Technology and Society: Social Networks, Power, and Inequality by Anabel Quan-HaaseTechnology and Society: Social Networks, Power, and Inequality by Anabel Quan-Haase

Technology and Society: Social Networks, Power, and Inequality

byAnabel Quan-Haase

Paperback | October 1, 2015

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Series: a href=""Themes in Canadian Sociology/aThis timely text examines the places where technology and society intersect, connecting the reality of our technological age to issues of social networks, communication, work, power, and inequality. The result is a comprehensive overview of the technological tools we use, where they come from, andhow they are changing our perceptions of ourselves and the relationships we form.
Anabel Quan-Haase is an associate professor in the Department of Sociology and Faculty of Information and Media Studies at the University of Western Ontario.
Title:Technology and Society: Social Networks, Power, and InequalityFormat:PaperbackDimensions:336 pages, 9 × 6 × 0.66 inPublished:October 1, 2015Publisher:Oxford University PressLanguage:English

The following ISBNs are associated with this title:

ISBN - 10:019901471X

ISBN - 13:9780199014712

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Table of Contents

Note: Every chapter includes:- Learning Objectives- Introduction- Chapter Summary- Questions for Critical Thought- Suggested Readings- Online ResourcesPrefaceAcknowledgementsAbbreviations1. The Technological SocietyThe Social and Ethical Dimensions of Studying TechnologyContemporary Discussions of Technology2. Technology in Society: A Historical OverviewWhy Study the History of Technology?The Stone Age: The Early Beginnings of Technological IngenuityAncient Technology: The Development of the Scientific MethodThe Renaissance: The Awakening of the Mind through TechnologyEnlightenment and Revolution: Systematic Knowledge in ActionThe Industrial Revolution: Revolting against TechnologyElectronic Times: Hot and Cool MediaThe Information Society: The Bits and Bytes Revolution3. Theoretical Perspectives on TechnologyUtopian versus Dystopian Views of TechnologyTheories of Technology and SocietyScience and Technology Studies (STS)4. Gendered Technology - NEW!Talking about Gender and TechnologyHousehold TechnologyGender and IT Use and SkillsWomen Working in IT-related FieldsTechnology and the Body5. Techno-Social DesigningTechnological Design and How it Intersects with SocietyTechnopoles: Centres of InnovationThe Role of Research and Development (RandD)Understanding the Social Millieu of Software Development6. The Adoption and Diffusion of Technological InnovationsTechnological Innovations: The ProcessThe Classic Model of the Diffusion of InnovationsClassifying Adoption CategoriesMarketing Relations with Early Adopters7. The Labour of TechnologyLuddites: The Early Struggles with TechnologyTechnology and the Division of LabourThe Role of the ProsumerMakerspaces: The DIY Community Gone Viral8. Technology and InequalityThe Digital DivideThe Global Digital DivideCritical Perspectives of the Digital Divide9. Community in the Network SocietyWhat Is Community?Social Capital and Its Relevance to CommunityRevisiting Community in the Internet EraHow Is Technology Transforming the Public Sphere?10. Technology-Mediated Social RelationshipsEarly Beginnings of Mediated CommunicationNorth America Calling: The Impact of the Telephone on Social RelationshipsPenetration of Mediated Communication: The Impact of the Internet on Social RelationshipsHow Has Technology Affected Our Relationships?11. The Surveillance SocietyDefining and Understanding SurveillanceFoucault's Analysis of Power Relations in SocietyTechnology's Role in the New SurveillanceDefining PrivacyCounter-Surveillance as a Means of Personal Resistance12. Ethical Dimensions of TechnologyThe Book's Three Central ThemesEthical and Moral Dimensions of Our Technological SocietyElectronic WasteA Society of OverloadGlossaryNotesReferencesIndex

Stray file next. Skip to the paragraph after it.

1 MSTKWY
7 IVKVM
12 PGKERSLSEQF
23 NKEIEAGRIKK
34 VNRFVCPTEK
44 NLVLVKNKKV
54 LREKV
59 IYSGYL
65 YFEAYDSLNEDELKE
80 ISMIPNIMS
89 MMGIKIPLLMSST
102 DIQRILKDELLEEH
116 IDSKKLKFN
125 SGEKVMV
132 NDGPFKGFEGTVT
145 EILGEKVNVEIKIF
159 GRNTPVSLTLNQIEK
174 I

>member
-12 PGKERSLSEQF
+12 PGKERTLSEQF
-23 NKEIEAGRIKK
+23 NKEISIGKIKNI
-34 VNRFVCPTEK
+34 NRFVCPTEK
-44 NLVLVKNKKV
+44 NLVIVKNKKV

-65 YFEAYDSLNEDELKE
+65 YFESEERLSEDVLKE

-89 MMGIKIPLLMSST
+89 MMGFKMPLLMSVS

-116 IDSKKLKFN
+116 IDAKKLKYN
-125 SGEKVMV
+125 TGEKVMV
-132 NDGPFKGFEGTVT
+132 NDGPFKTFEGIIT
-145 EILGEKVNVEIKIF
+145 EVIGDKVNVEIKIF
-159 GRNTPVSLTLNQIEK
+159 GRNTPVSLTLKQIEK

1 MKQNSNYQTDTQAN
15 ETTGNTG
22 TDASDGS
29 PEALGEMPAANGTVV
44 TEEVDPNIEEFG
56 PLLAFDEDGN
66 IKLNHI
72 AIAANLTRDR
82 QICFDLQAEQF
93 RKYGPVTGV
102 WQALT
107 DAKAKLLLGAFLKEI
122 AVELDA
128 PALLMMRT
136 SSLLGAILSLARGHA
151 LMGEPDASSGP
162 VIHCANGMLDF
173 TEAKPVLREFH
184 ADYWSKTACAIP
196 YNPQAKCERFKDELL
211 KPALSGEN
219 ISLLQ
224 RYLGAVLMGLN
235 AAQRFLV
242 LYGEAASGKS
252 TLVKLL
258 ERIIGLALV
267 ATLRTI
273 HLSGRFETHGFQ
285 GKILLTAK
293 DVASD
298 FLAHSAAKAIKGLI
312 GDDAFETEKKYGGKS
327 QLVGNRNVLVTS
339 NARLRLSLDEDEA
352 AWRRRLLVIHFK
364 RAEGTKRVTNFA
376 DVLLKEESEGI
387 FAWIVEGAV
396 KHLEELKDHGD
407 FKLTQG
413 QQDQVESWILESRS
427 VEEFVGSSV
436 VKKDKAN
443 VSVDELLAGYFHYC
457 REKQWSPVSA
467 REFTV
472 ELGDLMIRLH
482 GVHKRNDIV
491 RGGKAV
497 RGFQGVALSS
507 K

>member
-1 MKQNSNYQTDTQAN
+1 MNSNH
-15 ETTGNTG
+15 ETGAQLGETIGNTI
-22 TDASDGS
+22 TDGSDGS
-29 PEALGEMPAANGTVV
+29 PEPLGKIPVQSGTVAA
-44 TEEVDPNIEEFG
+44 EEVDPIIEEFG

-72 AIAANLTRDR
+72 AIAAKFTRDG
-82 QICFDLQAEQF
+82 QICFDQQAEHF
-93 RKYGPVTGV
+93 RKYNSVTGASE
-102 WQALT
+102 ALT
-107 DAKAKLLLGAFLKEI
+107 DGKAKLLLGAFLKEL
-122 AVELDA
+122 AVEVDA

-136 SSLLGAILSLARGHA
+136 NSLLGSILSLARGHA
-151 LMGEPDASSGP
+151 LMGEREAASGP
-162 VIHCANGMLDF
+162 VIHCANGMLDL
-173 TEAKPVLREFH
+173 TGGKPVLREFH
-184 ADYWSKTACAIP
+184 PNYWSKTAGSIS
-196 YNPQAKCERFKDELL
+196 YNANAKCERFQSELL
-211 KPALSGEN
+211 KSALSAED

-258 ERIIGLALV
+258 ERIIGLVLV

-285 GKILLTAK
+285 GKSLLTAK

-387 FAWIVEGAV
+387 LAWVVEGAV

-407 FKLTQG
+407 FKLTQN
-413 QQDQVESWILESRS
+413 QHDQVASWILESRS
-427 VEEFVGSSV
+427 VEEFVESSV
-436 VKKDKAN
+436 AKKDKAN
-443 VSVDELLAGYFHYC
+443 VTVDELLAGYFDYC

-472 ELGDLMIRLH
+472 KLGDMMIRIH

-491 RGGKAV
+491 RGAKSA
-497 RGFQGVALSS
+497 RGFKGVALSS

Editorial Reviews

"The author has done an excellent job of providing an overview of some of the key debates that have shaped discussions of the relationship between technology and society." --Carlos Novas, Carleton University